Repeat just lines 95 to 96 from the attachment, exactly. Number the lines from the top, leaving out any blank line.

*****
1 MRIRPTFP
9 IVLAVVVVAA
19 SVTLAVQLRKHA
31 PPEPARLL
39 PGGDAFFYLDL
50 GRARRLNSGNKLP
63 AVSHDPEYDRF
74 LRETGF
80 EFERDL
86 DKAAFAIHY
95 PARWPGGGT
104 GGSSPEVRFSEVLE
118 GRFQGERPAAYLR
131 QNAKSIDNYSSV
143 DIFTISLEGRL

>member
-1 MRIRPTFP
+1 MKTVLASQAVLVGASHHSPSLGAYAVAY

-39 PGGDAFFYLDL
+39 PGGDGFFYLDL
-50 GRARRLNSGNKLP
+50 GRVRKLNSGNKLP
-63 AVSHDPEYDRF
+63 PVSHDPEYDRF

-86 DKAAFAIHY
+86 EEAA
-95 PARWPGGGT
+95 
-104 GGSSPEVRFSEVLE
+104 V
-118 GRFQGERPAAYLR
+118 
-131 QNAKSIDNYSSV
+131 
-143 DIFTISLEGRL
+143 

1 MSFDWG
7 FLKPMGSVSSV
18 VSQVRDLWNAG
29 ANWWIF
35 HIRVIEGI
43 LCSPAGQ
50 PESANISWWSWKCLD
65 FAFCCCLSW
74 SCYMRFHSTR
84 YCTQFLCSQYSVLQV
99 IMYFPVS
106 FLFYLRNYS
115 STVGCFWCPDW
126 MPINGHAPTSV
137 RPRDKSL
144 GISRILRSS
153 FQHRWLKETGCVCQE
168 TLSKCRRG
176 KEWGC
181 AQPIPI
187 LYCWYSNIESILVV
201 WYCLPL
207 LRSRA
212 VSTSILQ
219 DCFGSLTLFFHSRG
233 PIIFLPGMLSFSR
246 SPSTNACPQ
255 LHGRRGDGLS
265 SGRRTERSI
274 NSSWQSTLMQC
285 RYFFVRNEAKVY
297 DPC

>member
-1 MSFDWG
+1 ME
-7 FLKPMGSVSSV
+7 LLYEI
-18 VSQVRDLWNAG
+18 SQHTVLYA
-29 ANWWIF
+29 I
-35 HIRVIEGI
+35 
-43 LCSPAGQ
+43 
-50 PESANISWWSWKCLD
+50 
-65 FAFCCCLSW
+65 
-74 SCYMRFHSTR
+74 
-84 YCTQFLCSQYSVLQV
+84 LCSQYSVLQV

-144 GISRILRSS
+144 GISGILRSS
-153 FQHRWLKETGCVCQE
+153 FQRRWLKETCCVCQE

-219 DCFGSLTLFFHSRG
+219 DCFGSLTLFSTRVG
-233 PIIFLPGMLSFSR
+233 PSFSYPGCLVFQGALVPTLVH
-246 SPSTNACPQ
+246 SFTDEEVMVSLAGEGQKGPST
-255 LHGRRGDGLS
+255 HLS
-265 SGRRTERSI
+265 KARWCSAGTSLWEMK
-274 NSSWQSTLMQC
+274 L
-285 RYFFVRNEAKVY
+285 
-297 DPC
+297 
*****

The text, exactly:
+219 DCFGSLTLFSTRVG
-233 PIIFLPGMLSFSR